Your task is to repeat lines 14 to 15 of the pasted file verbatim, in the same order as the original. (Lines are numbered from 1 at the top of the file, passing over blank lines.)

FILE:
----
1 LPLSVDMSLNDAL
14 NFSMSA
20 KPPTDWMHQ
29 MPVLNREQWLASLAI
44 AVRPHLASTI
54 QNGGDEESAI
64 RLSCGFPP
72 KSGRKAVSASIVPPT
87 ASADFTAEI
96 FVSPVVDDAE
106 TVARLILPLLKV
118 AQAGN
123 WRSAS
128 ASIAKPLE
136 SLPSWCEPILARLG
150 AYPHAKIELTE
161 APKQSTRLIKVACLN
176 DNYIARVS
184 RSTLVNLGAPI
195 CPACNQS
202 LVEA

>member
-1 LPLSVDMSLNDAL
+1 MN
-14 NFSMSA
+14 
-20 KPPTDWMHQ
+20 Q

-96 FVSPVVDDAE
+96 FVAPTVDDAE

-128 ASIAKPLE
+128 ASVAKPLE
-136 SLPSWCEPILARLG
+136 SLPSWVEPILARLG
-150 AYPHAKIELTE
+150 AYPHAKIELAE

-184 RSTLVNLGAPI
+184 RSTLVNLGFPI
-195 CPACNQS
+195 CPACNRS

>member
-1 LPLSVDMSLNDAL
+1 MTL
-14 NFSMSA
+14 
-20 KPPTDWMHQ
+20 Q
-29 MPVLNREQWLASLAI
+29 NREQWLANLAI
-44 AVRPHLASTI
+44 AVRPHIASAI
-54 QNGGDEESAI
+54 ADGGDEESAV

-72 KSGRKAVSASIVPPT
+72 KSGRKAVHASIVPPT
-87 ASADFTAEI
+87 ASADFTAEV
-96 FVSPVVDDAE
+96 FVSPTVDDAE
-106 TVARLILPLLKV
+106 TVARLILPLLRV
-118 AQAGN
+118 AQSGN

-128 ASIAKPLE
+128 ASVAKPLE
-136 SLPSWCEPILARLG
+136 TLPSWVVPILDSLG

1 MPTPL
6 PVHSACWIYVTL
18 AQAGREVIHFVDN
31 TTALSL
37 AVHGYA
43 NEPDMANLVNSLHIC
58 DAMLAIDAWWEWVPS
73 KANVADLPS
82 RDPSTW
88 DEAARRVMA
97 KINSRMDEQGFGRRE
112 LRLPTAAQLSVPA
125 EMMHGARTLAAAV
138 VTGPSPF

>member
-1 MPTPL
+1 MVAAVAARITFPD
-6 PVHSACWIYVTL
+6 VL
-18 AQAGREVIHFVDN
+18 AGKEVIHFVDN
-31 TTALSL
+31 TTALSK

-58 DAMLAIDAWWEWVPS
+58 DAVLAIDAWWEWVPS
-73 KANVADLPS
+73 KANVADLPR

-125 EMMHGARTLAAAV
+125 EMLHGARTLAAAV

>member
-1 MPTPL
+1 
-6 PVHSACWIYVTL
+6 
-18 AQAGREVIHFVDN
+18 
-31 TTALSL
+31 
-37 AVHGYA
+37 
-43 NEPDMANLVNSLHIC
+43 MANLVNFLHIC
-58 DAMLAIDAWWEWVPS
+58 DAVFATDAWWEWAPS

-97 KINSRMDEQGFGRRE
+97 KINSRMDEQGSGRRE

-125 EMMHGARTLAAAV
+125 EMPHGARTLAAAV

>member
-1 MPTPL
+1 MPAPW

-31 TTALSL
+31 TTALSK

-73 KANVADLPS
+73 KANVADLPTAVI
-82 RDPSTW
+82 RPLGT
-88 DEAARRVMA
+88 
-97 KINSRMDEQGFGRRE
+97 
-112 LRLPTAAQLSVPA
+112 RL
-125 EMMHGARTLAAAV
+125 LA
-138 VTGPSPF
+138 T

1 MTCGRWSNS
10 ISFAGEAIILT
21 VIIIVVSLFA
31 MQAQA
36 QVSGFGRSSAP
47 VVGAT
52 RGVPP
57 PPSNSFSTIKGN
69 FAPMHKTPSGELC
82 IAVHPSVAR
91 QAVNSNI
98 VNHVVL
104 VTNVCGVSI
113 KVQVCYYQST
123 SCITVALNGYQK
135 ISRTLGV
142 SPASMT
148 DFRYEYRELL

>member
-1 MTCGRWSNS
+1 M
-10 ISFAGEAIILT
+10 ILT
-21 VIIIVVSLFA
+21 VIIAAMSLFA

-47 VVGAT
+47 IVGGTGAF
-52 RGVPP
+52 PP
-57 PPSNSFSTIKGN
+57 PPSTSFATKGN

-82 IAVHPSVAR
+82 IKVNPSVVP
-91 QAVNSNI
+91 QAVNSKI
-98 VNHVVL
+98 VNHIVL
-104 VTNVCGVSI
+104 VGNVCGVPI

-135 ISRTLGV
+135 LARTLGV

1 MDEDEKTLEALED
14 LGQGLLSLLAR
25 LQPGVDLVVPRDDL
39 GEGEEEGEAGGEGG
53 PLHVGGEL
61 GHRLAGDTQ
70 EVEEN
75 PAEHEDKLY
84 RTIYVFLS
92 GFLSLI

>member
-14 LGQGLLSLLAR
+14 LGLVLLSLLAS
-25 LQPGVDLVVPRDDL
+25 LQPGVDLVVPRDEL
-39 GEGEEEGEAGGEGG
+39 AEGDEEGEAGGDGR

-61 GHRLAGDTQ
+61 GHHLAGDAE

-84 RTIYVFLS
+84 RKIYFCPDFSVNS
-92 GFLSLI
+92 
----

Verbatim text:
128 ASIAKPLE
136 SLPSWCEPILARLG